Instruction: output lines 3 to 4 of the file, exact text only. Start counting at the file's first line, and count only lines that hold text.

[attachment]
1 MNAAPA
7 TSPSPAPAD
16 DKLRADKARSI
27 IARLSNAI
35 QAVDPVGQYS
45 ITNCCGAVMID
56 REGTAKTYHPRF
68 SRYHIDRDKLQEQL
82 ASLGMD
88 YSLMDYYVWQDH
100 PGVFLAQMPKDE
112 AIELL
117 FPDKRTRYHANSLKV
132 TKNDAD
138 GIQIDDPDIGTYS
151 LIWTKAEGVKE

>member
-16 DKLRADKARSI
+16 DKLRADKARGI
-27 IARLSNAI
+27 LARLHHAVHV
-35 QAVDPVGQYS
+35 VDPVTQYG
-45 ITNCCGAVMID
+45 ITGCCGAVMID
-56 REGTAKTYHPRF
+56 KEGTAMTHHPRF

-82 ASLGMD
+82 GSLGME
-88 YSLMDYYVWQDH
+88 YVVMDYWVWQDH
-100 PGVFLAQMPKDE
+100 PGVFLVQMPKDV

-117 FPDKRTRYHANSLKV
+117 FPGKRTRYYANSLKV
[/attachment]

16 DKLRADKARSI
27 IARLSNAI